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E-voting doubts surface


By Lori Aratani

San Jose Mercury News  05 October 2004

Citing a lack of confidence in electronic voting systems, a non-partisan voting group is urging voters in Santa Clara, Alameda and eight other California counties to use absentee ballots to cast their votes next month.

``Our advice is to cast your ballots on paper,'' said Kim Alexander, president of the California Voter Foundation. ``Every voting system needs to be protected against manipulation and error, and with an electronic system the voter has to depend 100 percent on secret software produced by private companies that can't be verified.''

The foundation said that people who want to ensure their votes are counted on Nov. 2 should vote by mail or off their absentee ballots at the polls on Election Day.

About 30 percent of California voters live in counties that will use electronic voting systems. Santa Clara, Alameda, Orange, Riverside and San Bernardino are the largest. Merced, Napa, Plumas, Shasta and Tehama also will use electronic systems.

In Santa Clara County, where touch screen machines were used in the March primary, there were no reported problems with the electronic voting system.

``We feel very secure with the system,'' said Elma Rosas, a spokeswoman for the Santa Clara County registrar's office. ``Our electronic voting system is safe.''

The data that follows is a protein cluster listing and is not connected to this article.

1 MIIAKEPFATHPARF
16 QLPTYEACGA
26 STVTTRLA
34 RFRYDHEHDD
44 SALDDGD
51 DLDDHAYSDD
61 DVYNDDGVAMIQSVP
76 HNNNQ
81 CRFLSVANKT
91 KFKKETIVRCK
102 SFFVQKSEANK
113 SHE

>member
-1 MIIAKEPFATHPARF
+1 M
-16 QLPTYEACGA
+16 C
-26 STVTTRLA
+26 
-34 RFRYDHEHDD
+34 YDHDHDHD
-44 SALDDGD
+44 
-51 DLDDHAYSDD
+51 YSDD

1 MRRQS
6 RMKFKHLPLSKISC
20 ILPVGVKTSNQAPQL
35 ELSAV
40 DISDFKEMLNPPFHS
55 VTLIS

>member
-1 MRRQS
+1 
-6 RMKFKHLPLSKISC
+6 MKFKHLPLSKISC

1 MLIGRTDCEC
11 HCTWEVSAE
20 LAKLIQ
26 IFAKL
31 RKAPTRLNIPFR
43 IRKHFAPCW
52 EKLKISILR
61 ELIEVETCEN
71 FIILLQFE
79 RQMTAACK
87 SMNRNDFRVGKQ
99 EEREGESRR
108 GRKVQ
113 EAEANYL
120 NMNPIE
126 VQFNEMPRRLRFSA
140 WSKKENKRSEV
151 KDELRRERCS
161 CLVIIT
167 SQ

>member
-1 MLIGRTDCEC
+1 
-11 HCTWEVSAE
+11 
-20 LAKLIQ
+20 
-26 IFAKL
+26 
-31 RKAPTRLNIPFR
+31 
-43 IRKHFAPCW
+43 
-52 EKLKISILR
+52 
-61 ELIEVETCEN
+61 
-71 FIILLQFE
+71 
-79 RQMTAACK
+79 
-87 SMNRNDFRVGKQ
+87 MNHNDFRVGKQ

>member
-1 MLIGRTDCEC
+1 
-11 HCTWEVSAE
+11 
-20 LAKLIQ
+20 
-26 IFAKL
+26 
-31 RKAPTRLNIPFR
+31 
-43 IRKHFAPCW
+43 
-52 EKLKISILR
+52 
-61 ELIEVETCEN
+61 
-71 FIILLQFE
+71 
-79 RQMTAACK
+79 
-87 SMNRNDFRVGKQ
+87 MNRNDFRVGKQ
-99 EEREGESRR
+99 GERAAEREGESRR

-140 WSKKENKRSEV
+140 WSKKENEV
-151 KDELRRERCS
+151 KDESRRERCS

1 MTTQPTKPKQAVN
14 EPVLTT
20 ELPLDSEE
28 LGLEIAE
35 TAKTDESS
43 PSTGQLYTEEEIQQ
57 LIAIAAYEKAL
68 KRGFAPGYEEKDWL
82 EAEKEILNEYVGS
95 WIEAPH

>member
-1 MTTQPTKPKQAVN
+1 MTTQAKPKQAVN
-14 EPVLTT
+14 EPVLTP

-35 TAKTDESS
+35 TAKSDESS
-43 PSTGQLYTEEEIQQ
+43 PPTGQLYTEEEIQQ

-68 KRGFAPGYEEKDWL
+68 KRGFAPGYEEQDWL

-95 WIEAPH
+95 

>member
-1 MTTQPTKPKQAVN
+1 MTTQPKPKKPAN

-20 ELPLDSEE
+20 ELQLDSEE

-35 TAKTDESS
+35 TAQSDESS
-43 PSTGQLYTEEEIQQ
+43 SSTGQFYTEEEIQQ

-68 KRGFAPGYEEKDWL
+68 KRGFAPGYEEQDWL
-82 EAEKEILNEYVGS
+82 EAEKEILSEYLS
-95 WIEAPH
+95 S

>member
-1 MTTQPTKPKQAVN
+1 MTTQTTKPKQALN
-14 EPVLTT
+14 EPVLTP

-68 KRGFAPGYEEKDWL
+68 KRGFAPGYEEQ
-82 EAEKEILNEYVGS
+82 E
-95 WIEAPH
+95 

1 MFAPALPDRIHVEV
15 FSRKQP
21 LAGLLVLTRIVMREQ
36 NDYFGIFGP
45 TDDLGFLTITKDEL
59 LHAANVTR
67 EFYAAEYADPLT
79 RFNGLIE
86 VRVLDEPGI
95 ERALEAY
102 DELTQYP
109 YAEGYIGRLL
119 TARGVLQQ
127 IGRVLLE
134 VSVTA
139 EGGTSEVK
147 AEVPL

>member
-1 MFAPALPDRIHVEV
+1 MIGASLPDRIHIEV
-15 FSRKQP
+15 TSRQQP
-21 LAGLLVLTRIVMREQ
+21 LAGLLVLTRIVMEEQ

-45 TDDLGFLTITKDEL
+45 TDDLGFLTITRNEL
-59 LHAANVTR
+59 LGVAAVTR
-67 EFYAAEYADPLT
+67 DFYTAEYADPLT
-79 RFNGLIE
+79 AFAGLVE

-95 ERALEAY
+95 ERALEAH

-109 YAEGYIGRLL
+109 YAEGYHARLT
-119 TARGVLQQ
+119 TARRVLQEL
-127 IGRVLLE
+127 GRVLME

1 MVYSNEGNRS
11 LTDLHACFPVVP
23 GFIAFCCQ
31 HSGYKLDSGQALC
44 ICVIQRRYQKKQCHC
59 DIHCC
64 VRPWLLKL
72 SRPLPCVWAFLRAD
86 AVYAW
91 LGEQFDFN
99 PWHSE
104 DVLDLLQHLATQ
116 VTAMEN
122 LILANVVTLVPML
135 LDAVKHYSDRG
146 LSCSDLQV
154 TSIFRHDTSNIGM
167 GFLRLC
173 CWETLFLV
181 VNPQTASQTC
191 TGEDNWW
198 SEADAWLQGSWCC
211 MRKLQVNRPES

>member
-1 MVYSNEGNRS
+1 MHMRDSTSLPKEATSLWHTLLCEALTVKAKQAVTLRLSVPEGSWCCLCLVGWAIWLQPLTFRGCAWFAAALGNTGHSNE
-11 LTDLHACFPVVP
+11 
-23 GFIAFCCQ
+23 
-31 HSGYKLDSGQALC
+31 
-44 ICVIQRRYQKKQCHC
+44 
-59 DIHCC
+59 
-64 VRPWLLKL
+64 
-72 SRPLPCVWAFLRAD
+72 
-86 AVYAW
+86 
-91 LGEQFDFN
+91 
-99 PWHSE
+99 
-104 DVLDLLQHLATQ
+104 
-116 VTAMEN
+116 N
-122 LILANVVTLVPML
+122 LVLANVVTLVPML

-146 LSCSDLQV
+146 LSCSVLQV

Even so, Rosas encourages voters to choose the voting method with which they are most comfortable.

``Whatever system makes our voters feel more comfortable whether it's touch screen or absentee that's what we want them to use,'' she said.

A spokeswoman for California Secretary of State Kevin Shelley said that office has taken special precautions to ensure the electronic voting systems are safe and accurate.

For example, counties using electronic voting machines in November's election have agreed to special conditions, including monitoring by the secretary of state's office as well as a new program for poll-worker training on electronic-voting machines. Voters in those counties can also choose to use paper ballots that will be made available in addition to the electronic voting machines. But CVF's Alexander said it's important for voters to check with their registrar for information on whether those votes are considered ``provisional ballots,'' rather than regular votes. It is not clear how they will be considered in Santa Clara and Alameda counties.

``Our office has done everything we possibly can to ensure a safe and secure election for November,'' said Carol Dahmen, spokeswoman for the secretary of state's office. ``If for whatever reason a voter doesn't feel comfortable, we encourage them to vote by permanent absentee.''

California counties have been receiving record numbers of applications for absentee ballots in part because of a new law that allows anyone not just the elderly and homebound to vote absentee.

But ballot security continues to be an issue.

California Gov. Arnold Schwarzenegger recently signed legislation that will require a verified paper record to back up every electronic ballot cast. That law would go into effect by the 2006 primary election.

Illinois passed a first-in-the-nation law last year requiring a paper voting trail, and secretaries of state in Missouri and Nevada have also ordered e-voting changes.

At least 17 additional states have proposed the idea, but only Nevada will have a paper trail in place for the Nov. 2 election.

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